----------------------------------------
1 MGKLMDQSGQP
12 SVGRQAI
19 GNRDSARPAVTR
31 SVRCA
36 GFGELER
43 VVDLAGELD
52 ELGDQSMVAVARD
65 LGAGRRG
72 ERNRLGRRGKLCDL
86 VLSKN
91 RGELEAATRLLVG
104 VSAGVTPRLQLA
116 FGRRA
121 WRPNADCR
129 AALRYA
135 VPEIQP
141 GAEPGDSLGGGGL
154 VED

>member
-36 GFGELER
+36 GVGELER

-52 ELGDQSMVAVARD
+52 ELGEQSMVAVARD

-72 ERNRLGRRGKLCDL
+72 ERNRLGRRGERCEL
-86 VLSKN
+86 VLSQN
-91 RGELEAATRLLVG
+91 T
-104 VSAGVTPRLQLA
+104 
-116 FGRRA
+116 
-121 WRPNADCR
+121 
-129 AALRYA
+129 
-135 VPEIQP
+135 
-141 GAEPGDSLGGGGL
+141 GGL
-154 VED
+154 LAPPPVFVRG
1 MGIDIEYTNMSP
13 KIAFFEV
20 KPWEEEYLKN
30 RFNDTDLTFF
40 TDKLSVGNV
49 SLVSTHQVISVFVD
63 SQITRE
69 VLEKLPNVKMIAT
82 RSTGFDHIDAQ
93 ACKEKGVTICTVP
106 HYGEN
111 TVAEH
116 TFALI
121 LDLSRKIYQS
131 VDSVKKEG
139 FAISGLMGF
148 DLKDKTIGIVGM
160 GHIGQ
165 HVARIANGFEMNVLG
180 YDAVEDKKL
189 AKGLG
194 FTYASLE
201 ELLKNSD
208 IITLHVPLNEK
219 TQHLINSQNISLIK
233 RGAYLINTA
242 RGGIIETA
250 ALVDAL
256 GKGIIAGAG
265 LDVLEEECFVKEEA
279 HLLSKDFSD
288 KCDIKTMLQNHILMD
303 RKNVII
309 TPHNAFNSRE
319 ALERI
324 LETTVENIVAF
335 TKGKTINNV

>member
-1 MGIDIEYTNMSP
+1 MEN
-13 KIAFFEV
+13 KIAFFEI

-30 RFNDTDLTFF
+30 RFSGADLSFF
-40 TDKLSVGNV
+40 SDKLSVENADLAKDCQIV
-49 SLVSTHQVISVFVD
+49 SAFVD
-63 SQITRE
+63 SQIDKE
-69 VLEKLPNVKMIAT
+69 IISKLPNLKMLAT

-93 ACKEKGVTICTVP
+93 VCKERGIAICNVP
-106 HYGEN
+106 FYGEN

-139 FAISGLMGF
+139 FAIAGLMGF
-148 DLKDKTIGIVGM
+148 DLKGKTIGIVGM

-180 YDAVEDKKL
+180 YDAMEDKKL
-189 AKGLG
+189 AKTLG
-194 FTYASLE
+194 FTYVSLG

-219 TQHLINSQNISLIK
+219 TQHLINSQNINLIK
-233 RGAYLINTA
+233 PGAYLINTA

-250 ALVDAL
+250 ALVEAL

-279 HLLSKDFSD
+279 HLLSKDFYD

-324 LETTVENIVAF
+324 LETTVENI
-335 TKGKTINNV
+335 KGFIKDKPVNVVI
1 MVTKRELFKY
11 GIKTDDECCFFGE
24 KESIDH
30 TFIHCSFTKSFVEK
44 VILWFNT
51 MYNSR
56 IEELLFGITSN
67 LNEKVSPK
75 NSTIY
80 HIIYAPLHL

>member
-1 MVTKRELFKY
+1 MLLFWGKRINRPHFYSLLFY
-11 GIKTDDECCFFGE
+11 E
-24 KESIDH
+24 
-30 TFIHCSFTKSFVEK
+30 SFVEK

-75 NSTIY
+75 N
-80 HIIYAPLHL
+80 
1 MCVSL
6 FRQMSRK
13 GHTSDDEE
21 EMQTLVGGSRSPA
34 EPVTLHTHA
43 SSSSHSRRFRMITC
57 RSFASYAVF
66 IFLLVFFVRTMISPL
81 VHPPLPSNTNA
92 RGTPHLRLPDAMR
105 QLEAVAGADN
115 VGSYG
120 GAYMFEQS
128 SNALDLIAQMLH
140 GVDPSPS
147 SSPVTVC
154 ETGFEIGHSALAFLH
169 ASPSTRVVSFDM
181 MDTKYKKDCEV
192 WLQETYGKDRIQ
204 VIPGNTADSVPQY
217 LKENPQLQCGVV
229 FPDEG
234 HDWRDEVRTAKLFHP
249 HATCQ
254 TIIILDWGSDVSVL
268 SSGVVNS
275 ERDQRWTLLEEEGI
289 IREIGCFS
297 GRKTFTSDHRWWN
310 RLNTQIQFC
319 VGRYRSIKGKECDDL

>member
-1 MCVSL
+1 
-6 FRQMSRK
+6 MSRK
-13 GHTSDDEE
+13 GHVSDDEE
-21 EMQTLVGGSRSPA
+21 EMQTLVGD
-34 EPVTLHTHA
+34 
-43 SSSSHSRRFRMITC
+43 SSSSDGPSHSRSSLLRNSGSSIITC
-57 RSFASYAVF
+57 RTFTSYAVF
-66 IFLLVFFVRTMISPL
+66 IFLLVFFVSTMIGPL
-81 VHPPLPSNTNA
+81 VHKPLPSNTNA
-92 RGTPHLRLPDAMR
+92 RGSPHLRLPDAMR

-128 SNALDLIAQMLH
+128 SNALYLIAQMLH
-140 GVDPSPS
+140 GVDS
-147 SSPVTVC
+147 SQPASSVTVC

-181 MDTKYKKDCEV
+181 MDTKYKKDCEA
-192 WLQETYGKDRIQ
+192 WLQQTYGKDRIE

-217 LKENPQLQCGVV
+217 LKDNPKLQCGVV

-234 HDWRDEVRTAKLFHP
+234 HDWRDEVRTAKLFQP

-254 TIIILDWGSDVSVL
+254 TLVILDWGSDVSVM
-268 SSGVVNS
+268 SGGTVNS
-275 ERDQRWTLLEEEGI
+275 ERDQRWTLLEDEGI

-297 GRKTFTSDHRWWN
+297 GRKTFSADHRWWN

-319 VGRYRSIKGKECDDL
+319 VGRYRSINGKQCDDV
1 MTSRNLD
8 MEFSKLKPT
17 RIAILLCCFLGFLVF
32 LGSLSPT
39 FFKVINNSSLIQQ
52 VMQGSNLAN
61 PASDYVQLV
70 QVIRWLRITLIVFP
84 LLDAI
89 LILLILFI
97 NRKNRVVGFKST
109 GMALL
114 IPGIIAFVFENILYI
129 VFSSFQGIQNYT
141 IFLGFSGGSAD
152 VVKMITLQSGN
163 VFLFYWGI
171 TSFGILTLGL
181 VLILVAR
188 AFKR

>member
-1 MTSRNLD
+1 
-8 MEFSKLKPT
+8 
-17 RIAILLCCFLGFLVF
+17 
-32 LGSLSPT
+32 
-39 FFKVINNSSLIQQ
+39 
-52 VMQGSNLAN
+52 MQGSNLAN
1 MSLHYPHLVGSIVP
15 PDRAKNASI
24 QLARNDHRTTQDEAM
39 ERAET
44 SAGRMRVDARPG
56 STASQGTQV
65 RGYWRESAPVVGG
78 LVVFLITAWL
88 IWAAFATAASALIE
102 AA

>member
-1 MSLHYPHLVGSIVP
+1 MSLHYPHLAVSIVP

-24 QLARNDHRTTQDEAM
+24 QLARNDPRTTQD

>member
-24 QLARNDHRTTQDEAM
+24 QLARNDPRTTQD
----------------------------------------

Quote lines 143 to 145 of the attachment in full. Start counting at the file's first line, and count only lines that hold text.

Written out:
-80 HIIYAPLHL
+80 
1 MCVSL